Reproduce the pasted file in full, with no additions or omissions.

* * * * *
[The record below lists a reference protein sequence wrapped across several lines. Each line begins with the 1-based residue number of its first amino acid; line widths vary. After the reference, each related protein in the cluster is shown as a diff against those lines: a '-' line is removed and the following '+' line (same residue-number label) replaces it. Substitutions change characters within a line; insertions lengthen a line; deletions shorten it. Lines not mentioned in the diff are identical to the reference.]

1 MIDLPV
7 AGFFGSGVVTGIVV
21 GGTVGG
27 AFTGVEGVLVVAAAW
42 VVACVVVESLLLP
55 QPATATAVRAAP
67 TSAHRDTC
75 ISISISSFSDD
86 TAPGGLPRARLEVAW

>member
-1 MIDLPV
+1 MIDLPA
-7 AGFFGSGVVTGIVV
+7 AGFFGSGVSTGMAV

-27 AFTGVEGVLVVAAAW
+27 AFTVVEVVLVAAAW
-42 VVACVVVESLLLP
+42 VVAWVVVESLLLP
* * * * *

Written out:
[The record below lists a reference protein sequence wrapped across several lines. Each line begins with the 1-based residue number of its first amino acid; line widths vary. After the reference, each related protein in the cluster is shown as a diff against those lines: a '-' line is removed and the following '+' line (same residue-number label) replaces it. Substitutions change characters within a line; insertions lengthen a line; deletions shorten it. Lines not mentioned in the diff are identical to the reference.]

1 MIDLPV
7 AGFFGSGVVTGIVV
21 GGTVGG
27 AFTGVEGVLVVAAAW
42 VVACVVVESLLLP
55 QPATATAVRAAP
67 TSAHRDTC
75 ISISISSFSDD
86 TAPGGLPRARLEVAW

>member
-1 MIDLPV
+1 MIDLPA
-7 AGFFGSGVVTGIVV
+7 AGFFGSGVSTGMAV

-27 AFTGVEGVLVVAAAW
+27 AFTVVEVVLVAAAW
-42 VVACVVVESLLLP
+42 VVAWVVVESLLLP